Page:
For the past two weeks, we’ve been looking at the sources of appellate jurisdiction on the civil and criminal dockets of the Illinois Supreme Court, analyzing how heavily the Court inclines to reviewing final over interlocutory decisions. We’ve shown that throughout its recent history, although appeals from final judgments under Supreme Court Rule 301 form the largest single portion of the Court’s docket, such appeals are by no means all or nearly all of the Court’s cases. Today, we address the civil docket for the final six years of our period of study, 2010-2015.
The data for 2010 is reported in Table 146 below. Rule 301 appeals were 69.7% of the civil docket that year, slightly below the Rule 301 share for 2008 and 2009. Certified question appeals under Rule 308 were another 15.15% of the civil docket – a major increase over the Court’s trend in the previous five years. Appeals under Rule 304 – final judgments disposing of less than an entire proceeding and certain enumerated types of judgments – amounted to another 9.09% of the Court’s civil docket, a significant drop from 2006-2008. The Court heard one case each pursuant to Rules 302 and 307 – 3.03% of the civil docket.
The following year, appeals pursuant to Rule 302 went even higher, with the Court hearing 27 cases (77.14% of the civil docket). Rule 308 appeals were down to 8.57% of the docket (3 cases). Rule 304 appeals were slightly up, amounting to 11.43% of the civil docket in 2010 (4 cases).
The data for 2012 is reported in Table 148. For the year, appeals from final judgments under Rule 301 fell back to a rate slightly below the long term trend – 57.5% of the docket (23 cases). Appeals under Rule 304 went higher, amounting to 15% of the docket (6 cases). Appeals under Rule 308 were 12.5% of the Court’s docket, and cases under Rule 307 – interlocutory appeals as of right – amounted to 10%. The Court also heard one civil appeal on a certified question from the Seventh Circuit in 2012.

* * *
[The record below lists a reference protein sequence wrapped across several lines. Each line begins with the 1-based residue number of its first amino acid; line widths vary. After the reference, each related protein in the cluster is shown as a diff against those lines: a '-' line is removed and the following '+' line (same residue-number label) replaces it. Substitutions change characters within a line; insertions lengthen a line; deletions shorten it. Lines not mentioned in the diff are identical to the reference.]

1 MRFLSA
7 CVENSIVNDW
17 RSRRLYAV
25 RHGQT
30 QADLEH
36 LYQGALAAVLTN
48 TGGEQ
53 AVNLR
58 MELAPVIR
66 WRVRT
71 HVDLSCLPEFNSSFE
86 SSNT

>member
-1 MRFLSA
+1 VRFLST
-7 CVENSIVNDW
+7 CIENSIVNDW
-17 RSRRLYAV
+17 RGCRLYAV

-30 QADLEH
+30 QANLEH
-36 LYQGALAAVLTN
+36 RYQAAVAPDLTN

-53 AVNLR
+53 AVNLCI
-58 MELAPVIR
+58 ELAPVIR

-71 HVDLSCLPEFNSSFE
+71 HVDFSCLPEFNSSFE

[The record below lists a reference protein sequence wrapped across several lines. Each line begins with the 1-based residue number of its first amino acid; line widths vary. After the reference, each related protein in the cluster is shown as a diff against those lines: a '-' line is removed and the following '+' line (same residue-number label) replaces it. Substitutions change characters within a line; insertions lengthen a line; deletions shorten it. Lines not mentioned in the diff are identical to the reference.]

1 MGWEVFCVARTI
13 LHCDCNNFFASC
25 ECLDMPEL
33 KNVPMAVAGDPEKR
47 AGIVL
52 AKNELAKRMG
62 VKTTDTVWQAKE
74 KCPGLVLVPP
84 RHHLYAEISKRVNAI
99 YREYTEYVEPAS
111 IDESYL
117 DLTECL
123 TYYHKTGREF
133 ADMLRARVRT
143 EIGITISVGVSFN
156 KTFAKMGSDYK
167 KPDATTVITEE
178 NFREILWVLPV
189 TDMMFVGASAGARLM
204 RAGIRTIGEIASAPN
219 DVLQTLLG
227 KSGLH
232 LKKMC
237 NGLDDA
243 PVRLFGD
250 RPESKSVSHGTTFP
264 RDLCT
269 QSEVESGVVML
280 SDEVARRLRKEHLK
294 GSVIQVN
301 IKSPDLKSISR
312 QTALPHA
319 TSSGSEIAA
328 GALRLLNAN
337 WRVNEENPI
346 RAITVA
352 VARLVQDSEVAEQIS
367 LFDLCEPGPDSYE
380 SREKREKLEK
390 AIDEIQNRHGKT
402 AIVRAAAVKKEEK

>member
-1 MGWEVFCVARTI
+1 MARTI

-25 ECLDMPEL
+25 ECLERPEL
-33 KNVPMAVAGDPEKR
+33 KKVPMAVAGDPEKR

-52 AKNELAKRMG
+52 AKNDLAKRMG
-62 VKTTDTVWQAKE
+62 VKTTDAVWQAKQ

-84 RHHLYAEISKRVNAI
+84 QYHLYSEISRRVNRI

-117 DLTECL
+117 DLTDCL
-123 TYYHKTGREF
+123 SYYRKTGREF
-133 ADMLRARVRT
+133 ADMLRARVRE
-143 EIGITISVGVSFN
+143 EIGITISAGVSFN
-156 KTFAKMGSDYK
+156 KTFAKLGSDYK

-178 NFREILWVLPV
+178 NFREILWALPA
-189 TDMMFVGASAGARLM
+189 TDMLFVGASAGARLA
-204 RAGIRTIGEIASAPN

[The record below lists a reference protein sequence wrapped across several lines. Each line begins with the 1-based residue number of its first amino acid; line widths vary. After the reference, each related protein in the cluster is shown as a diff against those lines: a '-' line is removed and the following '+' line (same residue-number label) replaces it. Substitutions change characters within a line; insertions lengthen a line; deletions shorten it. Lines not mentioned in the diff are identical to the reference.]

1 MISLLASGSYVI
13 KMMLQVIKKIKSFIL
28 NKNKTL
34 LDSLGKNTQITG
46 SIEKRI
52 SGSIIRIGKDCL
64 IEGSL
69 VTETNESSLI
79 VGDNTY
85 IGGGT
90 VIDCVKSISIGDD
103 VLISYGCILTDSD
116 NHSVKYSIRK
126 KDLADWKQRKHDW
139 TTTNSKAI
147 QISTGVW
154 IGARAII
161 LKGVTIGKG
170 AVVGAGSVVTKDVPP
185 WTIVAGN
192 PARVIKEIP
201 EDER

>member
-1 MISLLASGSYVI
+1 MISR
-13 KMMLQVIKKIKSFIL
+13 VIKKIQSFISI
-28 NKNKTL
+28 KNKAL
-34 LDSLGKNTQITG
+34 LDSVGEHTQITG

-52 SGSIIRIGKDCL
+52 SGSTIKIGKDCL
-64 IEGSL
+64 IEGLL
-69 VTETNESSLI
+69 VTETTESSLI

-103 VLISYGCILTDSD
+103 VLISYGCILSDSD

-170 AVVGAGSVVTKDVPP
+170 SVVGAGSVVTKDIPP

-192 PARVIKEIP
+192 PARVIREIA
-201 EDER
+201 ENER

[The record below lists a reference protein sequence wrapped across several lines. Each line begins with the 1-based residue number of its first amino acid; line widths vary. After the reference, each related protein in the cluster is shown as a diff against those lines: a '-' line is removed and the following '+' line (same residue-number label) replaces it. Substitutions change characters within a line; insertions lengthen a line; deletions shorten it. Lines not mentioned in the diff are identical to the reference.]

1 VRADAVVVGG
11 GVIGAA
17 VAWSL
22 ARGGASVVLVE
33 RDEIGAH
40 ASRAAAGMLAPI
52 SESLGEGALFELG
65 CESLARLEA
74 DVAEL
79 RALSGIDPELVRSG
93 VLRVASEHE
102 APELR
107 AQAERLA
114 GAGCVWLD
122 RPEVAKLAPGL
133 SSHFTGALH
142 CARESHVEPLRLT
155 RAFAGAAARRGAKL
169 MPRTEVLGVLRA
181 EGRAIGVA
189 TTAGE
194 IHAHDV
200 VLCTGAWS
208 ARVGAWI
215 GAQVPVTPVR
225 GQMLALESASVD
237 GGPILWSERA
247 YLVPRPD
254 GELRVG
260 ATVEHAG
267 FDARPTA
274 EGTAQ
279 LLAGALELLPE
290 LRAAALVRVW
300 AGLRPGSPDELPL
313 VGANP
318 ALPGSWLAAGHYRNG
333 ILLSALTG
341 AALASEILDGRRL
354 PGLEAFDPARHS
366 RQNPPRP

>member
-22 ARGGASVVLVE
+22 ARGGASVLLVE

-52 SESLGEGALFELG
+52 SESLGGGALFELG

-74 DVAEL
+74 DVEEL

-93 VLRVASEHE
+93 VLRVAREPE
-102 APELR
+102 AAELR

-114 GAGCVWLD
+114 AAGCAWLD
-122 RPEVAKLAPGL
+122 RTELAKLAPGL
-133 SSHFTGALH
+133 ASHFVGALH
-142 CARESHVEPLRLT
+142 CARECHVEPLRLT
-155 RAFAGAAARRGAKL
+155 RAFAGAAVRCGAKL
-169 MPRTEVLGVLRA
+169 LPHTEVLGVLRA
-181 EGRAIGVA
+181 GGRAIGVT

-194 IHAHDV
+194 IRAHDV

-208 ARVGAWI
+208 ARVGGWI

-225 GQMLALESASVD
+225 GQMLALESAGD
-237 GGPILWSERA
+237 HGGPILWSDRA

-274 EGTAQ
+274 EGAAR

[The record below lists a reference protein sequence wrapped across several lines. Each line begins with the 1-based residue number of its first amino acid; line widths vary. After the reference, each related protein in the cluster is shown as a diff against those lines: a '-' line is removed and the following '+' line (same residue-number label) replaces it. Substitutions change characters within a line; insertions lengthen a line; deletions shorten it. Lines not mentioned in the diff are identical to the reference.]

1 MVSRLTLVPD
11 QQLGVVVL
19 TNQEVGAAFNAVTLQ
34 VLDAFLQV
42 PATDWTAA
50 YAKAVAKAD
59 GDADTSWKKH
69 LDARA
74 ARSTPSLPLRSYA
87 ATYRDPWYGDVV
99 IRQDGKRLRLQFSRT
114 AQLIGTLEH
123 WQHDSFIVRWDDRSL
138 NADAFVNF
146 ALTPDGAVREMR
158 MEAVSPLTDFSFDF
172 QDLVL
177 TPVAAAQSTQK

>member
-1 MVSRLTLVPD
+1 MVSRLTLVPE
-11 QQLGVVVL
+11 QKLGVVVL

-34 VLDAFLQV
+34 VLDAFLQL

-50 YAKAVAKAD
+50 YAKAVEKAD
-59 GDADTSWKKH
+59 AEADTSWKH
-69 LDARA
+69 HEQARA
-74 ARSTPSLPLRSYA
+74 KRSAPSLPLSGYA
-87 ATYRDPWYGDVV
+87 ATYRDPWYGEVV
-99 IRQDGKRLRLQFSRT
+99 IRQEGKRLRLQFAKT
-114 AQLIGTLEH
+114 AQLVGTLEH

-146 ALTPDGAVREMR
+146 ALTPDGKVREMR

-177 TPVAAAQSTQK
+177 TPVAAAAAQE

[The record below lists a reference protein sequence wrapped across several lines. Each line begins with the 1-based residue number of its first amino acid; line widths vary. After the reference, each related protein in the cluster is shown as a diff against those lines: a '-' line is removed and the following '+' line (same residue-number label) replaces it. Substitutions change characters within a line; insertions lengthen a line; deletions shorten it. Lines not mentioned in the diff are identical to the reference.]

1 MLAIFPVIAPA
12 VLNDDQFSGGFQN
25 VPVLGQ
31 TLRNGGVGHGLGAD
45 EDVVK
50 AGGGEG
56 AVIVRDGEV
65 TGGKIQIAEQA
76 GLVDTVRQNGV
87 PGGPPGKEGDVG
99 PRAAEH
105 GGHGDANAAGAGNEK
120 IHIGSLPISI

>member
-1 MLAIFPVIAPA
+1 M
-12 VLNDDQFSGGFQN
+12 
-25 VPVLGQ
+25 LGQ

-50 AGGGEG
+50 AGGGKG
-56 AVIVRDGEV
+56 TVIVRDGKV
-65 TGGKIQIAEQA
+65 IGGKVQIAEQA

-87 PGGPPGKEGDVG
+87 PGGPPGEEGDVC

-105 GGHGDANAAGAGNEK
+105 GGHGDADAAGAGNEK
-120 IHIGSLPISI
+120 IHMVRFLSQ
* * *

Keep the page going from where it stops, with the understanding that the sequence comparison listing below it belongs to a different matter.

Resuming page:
For 2013, appeals from final judgments comprised a larger fraction of the Court’s civil docket than ever before – 82.35% of the case load (28 cases). Rule 304 appeals fell to 5.88% of the Court’s docket, and the Court heard one case each under the several remaining jurisdictional bases.
The data for 2014 is reported below in Table 150. Appeals from final judgments under Rule 301 rose to a new high for our study period – 85.19% of the Court’s civil docket. The Court heard civil cases under only two other rules during 2014 – 2 direct appeals under Rule 302, 7.41% of the docket, and one appeal each under Rule 304 and statutory jurisdiction.
The Court’s civil docket returned to something more in line with its long-term trends in 2015. Appeals from final judgments fell to 56.82% of the Court’s civil docket. Direct appeals under Rule 302 were up substantially, amounting to 18.18% of the Court’s civil docket (8 cases). Appeals under Rule 304 were up somewhat to 11.36% of the docket (5 cases). The Court heard three civil cases pursuant to various statutory sources of jurisdiction (6.82%), and one case each pursuant to Rules 306, 307 and 308.
Join us back here tomorrow as we review the Court’s jurisdictional data in the criminal docket for the years 2010-2015.